I find foot tapping makes my hip hurt very quickly (I play standing, always) So I've taken to bouncing! I sort of bob at my knees. Which I find far more comforable. I have no doubt that I probably annoy other members of the band on occasions when doing this. :)))
Interesting this morning, at out quartet practice, I was playing my part of Pachelbels Canon (that really fiddly sounding bit) - doing really well, but I tend to tongue all notes, and I needed to slur them. I can hit all the notes correctly - pitch and time - when tongued, but could I when slurring, could I flip! For me it was a bit like rubbing your stomach and patting your head at the same time. In principle I could play the piece, in practice it wouldn't come together.
I think it's a case of mastering the basics first, then adding the clever stuff :D
 
Messages
69
I find tapping my foot a pain in the hind end really... But it is not uncommon to see me moving when I play, I'm constantly doing something! Dancing, moving at the elbows, really any movement to help me keep time.

Practice makes permanent :D
 

Gandalfe

Member
Messages
107
I got through high school and discovered in college that I couldn't sight read (aka count). I thought I was a pretty good soloist with lots of opportunity to do so and lead the section, but that just demonstrates how few people took the time to learn to count. Like anything repetition, lessons, and perserverance will pay off.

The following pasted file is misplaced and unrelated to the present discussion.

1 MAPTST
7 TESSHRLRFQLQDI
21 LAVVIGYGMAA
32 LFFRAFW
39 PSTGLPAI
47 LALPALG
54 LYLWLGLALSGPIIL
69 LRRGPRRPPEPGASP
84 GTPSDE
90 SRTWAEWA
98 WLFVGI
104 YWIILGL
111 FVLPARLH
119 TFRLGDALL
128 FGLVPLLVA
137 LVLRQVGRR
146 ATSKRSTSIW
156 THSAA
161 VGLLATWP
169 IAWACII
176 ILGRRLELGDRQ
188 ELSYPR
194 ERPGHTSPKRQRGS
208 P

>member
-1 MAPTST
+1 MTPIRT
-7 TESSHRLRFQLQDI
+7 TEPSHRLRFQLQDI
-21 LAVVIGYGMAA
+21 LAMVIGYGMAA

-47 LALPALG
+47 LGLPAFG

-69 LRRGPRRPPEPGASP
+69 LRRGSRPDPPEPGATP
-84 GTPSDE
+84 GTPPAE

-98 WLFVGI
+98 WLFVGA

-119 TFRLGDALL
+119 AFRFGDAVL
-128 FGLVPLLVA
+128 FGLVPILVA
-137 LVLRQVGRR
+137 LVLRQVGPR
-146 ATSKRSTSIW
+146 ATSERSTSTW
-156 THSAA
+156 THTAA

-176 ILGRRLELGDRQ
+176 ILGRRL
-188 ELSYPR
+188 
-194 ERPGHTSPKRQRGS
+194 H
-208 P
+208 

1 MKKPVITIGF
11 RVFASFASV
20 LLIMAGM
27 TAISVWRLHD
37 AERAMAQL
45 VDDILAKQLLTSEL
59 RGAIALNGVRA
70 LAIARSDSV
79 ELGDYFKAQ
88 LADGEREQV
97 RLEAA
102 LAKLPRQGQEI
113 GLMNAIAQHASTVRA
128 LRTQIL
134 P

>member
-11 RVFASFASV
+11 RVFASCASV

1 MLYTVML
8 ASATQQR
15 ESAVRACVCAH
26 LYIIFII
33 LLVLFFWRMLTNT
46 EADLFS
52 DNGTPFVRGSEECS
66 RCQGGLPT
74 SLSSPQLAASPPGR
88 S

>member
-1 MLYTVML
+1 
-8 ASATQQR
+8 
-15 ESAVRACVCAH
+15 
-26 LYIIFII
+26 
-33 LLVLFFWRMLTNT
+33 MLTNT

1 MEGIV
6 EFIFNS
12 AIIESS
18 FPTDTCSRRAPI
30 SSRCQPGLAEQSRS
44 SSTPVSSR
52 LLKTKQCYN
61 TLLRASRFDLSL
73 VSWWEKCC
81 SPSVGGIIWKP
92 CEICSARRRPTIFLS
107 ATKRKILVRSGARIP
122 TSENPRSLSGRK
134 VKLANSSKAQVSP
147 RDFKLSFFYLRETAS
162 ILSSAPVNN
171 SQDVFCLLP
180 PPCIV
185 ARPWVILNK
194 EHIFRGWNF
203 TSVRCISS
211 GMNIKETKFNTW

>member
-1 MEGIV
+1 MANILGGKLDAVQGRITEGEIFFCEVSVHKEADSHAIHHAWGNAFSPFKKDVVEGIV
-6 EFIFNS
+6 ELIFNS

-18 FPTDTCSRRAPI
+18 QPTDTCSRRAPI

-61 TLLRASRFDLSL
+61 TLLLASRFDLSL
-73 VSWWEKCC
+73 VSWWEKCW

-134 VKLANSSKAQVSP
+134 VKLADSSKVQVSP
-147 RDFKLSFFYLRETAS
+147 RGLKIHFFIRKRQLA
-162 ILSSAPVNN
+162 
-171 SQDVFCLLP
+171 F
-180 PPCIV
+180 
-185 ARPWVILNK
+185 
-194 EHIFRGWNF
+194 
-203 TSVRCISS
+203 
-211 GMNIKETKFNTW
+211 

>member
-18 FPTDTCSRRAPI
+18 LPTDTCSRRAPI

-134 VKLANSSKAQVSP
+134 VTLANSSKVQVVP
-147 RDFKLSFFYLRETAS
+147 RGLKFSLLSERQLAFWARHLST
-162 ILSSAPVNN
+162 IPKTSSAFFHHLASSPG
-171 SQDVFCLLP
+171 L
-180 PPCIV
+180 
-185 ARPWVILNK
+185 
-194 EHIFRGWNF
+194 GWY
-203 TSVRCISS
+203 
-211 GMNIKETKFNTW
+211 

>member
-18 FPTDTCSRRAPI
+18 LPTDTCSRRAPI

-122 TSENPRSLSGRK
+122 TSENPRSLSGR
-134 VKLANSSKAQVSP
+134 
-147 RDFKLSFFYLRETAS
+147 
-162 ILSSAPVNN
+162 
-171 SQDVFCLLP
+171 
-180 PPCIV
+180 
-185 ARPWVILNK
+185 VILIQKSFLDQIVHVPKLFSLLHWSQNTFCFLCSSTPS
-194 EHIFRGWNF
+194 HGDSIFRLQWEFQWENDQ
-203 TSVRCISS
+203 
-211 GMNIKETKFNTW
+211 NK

I have an hour of sightreading a week with an instructor. It would appear I have a very quick ear and can match everything that he is playing. So he will randomly stop just to see what I do. He also has me try to clap out the beat before I play. You can't be a leader if you can't read so for me this is time well spent.

Regarding tapping, it can be very annoying for the audience if you tap your foot. And in an ensemble often everyone will be tapping a little bit off the beat. So if you want to tap you might consider doing so with your big toe versus your whole foot. The audience can then concentrate on your lovely sound and musicality without be distracted by your tapping foot.

I used to tell my grandkids when I was giving them lessons that the first time you try anything, you suck. And then the next time, you suck even worse. (The word 'suck' made the kids laugh.) On the third attempt, you started to get better. Starting slow and building speed is the way the pros do it; if it's good enough for them, it's good enough for me.
 
Last edited by a moderator:

allansto

Senior Member
Messages
471
I agree with you gandalfe ,
foot tapping would not be good in an ensemble.
I was merely suggesting as a beginner foot tapping could be of benefit , later
progressing to just moving the big toe if necessary,
As a beginner we possibly need to exagerate everything,
but as a professional you would be able to take many shortcuts.
experience is everything.
 
Saxholder Pro

Members online

Help!Mailing List
Top Bottom